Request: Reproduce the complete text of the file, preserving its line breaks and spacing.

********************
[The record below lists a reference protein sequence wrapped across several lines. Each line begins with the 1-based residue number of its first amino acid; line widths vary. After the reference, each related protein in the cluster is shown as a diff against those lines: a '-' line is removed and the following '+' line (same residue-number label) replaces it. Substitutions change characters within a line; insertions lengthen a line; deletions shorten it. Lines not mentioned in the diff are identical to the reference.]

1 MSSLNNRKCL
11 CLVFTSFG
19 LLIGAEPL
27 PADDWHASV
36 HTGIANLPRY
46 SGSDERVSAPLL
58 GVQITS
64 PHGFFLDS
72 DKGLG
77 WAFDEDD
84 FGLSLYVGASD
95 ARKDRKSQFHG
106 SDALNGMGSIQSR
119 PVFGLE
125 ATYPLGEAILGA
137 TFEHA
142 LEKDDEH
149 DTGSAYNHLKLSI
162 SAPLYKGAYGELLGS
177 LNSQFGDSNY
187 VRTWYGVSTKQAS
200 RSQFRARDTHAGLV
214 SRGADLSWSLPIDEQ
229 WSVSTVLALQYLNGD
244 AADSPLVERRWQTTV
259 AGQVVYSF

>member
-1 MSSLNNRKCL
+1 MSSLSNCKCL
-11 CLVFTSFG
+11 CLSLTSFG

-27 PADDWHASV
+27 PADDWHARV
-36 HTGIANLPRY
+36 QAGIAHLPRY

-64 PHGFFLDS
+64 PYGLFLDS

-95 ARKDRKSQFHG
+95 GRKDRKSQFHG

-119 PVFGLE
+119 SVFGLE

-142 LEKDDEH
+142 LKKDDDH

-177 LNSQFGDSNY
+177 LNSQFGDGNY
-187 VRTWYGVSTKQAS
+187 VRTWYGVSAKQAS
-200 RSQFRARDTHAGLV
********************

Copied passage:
[The record below lists a reference protein sequence wrapped across several lines. Each line begins with the 1-based residue number of its first amino acid; line widths vary. After the reference, each related protein in the cluster is shown as a diff against those lines: a '-' line is removed and the following '+' line (same residue-number label) replaces it. Substitutions change characters within a line; insertions lengthen a line; deletions shorten it. Lines not mentioned in the diff are identical to the reference.]

1 MSSLNNRKCL
11 CLVFTSFG
19 LLIGAEPL
27 PADDWHASV
36 HTGIANLPRY
46 SGSDERVSAPLL
58 GVQITS
64 PHGFFLDS
72 DKGLG
77 WAFDEDD
84 FGLSLYVGASD
95 ARKDRKSQFHG
106 SDALNGMGSIQSR
119 PVFGLE
125 ATYPLGEAILGA
137 TFEHA
142 LEKDDEH
149 DTGSAYNHLKLSI
162 SAPLYKGAYGELLGS
177 LNSQFGDSNY
187 VRTWYGVSTKQAS
200 RSQFRARDTHAGLV
214 SRGADLSWSLPIDEQ
229 WSVSTVLALQYLNGD
244 AADSPLVERRWQTTV
259 AGQVVYSF

>member
-1 MSSLNNRKCL
+1 MSSLSNCKCL
-11 CLVFTSFG
+11 CLSLTSFG

-27 PADDWHASV
+27 PADDWHARV
-36 HTGIANLPRY
+36 QAGIAHLPRY

-64 PHGFFLDS
+64 PYGLFLDS

-95 ARKDRKSQFHG
+95 GRKDRKSQFHG

-119 PVFGLE
+119 SVFGLE

-142 LEKDDEH
+142 LKKDDDH

-177 LNSQFGDSNY
+177 LNSQFGDGNY
-187 VRTWYGVSTKQAS
+187 VRTWYGVSAKQAS
-200 RSQFRARDTHAGLV